And sometimes even literary fiction can benefit from a touch of trash. I love John Updike, and believe that the Rabbit novels are among the essential cultural documents of the last century, but if I could own only one Updike novel, it would be Couples, which even his greatest fans seem to think he wrote at least partly for the money. And yet there’s something weirdly exhilarating about seeing Updike’s extraordinary prose and observational skills applied to blatantly commercial material. Updike can’t help being an artist, even when he’s writing a big sexy novel, and I’d argue that Couples, which isn’t that far removed from Peyton Place, was the novel he was born to write. (His later attempt at a “thriller,” in the form of Terrorist, is much less satisfying, and only comes to life whenever Updike revisits his old adulterous territory.)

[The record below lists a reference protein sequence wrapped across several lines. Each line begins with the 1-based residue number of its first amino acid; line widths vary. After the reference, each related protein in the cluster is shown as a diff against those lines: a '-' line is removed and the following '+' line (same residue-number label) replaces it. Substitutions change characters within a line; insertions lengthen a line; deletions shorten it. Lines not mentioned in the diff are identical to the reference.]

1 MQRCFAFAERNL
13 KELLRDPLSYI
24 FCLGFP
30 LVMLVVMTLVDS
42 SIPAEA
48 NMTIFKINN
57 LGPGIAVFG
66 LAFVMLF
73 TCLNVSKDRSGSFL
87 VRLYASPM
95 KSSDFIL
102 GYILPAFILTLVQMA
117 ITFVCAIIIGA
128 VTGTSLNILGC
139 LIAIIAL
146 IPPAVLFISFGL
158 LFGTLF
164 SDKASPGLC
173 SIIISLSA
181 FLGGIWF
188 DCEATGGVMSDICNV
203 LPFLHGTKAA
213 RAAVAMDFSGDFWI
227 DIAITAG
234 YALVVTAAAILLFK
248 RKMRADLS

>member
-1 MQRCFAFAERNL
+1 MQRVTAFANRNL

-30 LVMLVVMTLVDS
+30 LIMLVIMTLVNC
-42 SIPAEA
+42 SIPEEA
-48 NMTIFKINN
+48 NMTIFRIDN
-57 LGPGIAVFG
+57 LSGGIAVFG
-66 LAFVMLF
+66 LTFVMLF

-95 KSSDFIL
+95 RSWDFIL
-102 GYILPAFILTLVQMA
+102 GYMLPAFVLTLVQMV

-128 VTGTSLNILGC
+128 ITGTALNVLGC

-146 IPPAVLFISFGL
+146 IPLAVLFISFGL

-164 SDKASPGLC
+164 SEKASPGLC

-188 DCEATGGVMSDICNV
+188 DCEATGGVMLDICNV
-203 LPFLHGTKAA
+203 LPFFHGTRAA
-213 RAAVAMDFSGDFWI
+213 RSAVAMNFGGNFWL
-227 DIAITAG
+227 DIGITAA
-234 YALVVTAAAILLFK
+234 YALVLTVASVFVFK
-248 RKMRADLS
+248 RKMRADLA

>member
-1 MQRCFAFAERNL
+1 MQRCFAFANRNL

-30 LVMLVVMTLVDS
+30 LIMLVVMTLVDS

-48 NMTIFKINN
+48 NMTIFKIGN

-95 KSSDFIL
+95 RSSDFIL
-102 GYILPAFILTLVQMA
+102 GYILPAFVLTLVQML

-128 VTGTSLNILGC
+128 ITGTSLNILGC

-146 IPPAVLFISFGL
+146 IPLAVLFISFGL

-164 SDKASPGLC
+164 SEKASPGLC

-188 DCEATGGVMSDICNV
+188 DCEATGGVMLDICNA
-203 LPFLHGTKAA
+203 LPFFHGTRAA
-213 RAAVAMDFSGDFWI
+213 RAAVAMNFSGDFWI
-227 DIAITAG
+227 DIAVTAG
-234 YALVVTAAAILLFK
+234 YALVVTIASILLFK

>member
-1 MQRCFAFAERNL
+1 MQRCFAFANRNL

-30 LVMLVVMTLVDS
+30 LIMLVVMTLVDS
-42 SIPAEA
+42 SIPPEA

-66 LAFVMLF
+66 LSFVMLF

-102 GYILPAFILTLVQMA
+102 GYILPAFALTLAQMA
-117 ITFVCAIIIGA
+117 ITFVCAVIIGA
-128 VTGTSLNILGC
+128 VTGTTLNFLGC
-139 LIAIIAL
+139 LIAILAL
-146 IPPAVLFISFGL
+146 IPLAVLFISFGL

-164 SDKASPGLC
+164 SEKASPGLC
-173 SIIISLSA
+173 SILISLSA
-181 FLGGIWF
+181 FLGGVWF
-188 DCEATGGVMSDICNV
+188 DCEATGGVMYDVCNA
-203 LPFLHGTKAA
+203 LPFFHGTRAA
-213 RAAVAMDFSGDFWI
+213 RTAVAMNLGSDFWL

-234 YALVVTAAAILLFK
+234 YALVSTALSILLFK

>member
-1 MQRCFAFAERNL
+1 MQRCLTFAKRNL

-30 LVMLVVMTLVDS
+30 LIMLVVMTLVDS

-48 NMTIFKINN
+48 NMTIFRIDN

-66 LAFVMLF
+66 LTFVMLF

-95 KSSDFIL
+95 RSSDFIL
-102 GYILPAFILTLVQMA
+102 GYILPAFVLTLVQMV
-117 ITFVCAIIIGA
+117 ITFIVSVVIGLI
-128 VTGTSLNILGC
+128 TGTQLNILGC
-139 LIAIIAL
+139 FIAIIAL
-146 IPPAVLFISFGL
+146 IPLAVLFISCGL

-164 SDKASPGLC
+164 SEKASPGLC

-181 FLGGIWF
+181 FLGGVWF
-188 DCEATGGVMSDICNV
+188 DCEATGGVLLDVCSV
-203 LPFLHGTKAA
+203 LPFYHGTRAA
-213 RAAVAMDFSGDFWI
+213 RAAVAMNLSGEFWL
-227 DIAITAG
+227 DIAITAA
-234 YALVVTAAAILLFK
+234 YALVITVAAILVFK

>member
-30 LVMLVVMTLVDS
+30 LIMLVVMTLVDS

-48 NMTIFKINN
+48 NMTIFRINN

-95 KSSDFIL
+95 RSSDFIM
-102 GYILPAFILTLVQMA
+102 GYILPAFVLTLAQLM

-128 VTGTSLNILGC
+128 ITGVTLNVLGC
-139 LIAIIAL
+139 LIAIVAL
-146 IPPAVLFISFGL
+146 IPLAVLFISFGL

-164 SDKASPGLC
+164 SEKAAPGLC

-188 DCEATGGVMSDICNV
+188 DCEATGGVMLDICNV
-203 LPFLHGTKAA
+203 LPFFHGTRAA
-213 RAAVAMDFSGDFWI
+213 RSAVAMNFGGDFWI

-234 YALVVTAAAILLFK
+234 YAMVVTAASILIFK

But have I ever deliberately set out to read a novel that I knew was bad? Sure. While I haven’t managed to make it through Still Missing, for one, I love reading the bestsellers of yesteryear, embodied in the rows of yellowing paperbacks that line the shelves of thrift stores. The 1970s was a particularly rich era for trash. During my move from New York last year, the only book I kept in my empty apartment was a battered copy of Arthur Hailey’s Hotel, which I enjoyed immensely, especially when I mentally recast all the characters with actors from Mad Men. And I’m a little embarrassed to admit how quickly I plowed through Irving Wallace’s The Fan Club—a terrible book, and much less interesting than Wallace himself, but remarkably evocative of its era in popular fiction. Such books may not be great, but they’re an undeniable part of a writer’s education. (As long as they aren’t all you read.)